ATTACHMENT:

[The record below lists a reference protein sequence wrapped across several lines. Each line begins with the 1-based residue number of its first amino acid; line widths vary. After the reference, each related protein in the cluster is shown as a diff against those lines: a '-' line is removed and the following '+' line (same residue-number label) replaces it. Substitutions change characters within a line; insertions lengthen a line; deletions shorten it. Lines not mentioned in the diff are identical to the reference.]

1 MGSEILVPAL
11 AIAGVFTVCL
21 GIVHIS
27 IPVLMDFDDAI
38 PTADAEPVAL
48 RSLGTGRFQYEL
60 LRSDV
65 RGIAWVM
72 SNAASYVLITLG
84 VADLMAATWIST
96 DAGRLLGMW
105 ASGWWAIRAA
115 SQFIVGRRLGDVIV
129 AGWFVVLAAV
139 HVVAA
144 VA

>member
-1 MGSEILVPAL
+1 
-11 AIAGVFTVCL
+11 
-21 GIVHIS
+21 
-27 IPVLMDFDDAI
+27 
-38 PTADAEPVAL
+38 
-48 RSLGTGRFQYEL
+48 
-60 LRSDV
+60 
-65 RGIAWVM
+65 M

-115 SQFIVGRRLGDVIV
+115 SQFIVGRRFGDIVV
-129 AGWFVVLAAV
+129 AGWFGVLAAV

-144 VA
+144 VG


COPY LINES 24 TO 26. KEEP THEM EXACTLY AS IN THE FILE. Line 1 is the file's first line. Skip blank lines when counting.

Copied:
+21 
-27 IPVLMDFDDAI
+27 